MILAN — It’s not abiding by the 20-year fashion cycle, but another trend is coming back with a bang.
After online sales were deemed the be-all and end-all during the COVID-19 pandemic, a walk around Milan’s luxury shopping district ahead of the city’s fashion week, kicking off Wednesday, illustrates the investments fashion brands are channeling into their retail networks. And after embracing quick thinking and reaction throughout the pandemic, mapping out long-term strategies is no longer taboo despite the ongoing socio- and macroeconomic uncertainties.
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Fendi’s chairman and chief executive officer Serge Brunschwig revealed that a major new “retail experience” will be inaugurated in Milan in 2025 as part of the brand’s 100-year anniversary celebrations.
The flagship will stand in Via Montenapoleone at the corner of Corso Matteotti.
“Milano is one of the most unique destinations when it comes to combining fashion and design, and is strongly connected to Fendi culture,” Brunschwig said. “Following the openings of Palazzo Fendi in Seoul and Tokyo Omotesando earlier this year, Palazzo Fendi Milano will be a milestone in the maison’s history.”
As reported, Fendi in February opened its first freestanding store at street level in Seoul, which spans more than 7,720 square feet, with an impressive facade, more than 52 feet high, characterized by a combination of geometric diagonals in stainless steel finishing and central glass windows that converge toward the corner of the building and LED arches. These are a Fendi signature, recalling those of the company’s headquarters in Rome’s Palazzo della Civiltà Italiana. Likewise, the structure of the flagship in Omotesando, one of the largest Fendi stores in Japan, is equally striking and was inspired by the Karl Lagerfeld Astuccio fur cape.
Fendi’s parent LVMH Moët Hennessy Louis Vuitton is certainly expanding its footprint in Milan. According to Milan-based sources, Tiffany & Co., also controlled by LVMH, is planting its first flag on Via Montenapoleone. The brand operates two units in the city, on neighboring Via della Spiga and on Corso Vittorio Emanuele II.
Sources say Bulgari is expected to move to the space currently occupied by Louis Vuitton in Palazzo Taverna on Via Montenapoleone, while the latter is seen as further expanding in the building. While Vuitton’s flagship is being revamped, the brand has opened the doors to Garage Traversi, a long-running temporary destination in town, taking over three stories of the renovated space and dropping its collection with Japanese artist Yayoi Kusama. The building is a former car park dating back to 1939.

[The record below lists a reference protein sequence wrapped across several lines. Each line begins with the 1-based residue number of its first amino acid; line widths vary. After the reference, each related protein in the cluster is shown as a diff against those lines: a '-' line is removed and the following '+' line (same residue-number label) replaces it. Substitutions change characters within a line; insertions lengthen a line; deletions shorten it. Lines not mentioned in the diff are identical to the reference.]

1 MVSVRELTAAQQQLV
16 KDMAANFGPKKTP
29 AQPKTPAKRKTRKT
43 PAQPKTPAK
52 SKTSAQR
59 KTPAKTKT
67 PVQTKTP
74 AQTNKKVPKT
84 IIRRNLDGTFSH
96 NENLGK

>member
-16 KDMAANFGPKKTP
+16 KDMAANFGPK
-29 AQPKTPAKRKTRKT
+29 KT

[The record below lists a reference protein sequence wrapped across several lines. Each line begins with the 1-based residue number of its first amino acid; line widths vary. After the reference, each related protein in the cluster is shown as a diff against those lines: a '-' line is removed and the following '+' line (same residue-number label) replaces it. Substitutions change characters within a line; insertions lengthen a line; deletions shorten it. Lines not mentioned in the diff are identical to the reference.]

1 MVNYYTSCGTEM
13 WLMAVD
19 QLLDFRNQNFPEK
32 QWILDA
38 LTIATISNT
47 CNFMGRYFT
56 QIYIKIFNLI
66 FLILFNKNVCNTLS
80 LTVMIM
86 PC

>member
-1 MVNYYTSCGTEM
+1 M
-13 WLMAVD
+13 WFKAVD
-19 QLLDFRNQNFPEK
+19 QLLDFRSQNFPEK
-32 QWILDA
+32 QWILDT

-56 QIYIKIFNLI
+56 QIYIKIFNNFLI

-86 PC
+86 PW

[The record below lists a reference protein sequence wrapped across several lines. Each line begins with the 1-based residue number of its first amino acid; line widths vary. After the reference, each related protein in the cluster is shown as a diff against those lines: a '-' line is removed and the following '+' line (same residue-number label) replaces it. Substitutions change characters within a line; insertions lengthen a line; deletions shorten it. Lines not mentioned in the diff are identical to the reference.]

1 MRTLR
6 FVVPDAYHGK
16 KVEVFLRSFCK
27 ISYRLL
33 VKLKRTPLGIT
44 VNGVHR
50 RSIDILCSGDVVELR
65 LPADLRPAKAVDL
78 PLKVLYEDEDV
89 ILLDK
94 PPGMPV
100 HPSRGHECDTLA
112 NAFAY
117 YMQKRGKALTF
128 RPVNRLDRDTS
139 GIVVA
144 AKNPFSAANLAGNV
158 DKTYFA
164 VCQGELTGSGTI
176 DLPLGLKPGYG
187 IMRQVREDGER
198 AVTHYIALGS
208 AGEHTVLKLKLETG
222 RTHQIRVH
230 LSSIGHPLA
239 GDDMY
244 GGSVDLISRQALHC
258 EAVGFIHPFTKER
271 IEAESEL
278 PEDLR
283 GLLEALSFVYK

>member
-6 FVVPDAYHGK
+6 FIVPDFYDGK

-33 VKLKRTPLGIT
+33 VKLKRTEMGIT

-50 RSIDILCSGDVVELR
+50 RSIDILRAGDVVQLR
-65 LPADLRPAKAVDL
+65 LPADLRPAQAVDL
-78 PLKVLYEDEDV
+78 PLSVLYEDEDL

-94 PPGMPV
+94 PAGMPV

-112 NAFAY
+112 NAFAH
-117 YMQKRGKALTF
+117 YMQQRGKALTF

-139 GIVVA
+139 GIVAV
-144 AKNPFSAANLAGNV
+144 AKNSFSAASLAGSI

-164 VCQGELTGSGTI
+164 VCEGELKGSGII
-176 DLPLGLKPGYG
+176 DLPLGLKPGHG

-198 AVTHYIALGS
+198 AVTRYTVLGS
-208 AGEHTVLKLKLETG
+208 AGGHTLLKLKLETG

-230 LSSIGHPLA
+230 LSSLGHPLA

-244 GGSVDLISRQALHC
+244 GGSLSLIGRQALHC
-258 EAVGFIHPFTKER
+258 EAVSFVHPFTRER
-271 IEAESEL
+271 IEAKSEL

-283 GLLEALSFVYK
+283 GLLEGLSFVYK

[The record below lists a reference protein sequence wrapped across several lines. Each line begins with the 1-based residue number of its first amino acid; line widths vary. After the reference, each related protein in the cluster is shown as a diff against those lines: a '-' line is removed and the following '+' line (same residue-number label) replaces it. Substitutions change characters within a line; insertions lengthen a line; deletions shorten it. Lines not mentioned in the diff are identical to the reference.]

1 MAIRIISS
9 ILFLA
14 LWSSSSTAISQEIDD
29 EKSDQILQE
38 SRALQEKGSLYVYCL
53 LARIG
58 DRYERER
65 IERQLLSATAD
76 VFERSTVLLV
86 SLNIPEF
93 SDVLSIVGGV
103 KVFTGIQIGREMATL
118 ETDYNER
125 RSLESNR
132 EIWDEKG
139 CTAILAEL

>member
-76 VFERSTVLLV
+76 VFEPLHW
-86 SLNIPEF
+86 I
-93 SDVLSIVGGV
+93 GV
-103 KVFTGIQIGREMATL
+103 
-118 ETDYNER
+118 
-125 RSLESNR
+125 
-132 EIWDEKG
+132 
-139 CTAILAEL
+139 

Chanel is also planting its first flag on the street, partially taking over the spaces formerly occupied by menswear brand Larusmiani. The boutique will flank the Gucci flagship that is also undergoing renovation. It is unclear whether this location will replace the existing unit on Via della Spiga. Chanel has also won a bid for the concession on a 2,030-square-foot space inside Galleria Vittorio Emanuele II for an annual fee of 2.35 million euros, replacing Tod’s.
But Milan isn’t the only city attracting the stores of luxury brands.
Bottega Veneta is expanding its 12 Avenue Montaigne boutique in Paris by adding 3,240 square feet of retail space, which is expected to officially open on Sept. 25. “Beyond a boutique, the space unveils a universe expressing the unique craft and extraordinary creativity that sets Bottega Veneta apart,” said the brand’s CEO Leo Rongone. “With its new design, the store has been conceptualized as a salon where true luxury comes to life.” Elevating the customer experience, the brand’s entire collections will be represented as well as new personalization services.
Gucci, meanwhile, continues to roll out its ultra-luxe store concept called Salon, which debuted last April in L.A., and which focuses on its wealthiest shoppers. The L.A. Salon is the first of nine permanent and temporary ones to be opened in New York, Paris, Milan, London, Dubai, Hong Kong, Shanghai, Tokyo and Taipei, Taiwan, each with its own collection of products.
Executives have been highlighting the strong performance of their brick-and-mortar stores as they reported quarterly or first-half results.
For the first time in its history, Moncler Group revenues exceeded the 1 billion euro mark in the first half of the year and chairman and CEO Remo Ruffini underscored that the direct-to-consumer channel reported revenues of 757.5 million euros, up 36 percent. Like-for-like comparisons had basically disappeared during the pandemic but returned in some cases, including Moncler, which registered a 34 percent gain in the first half.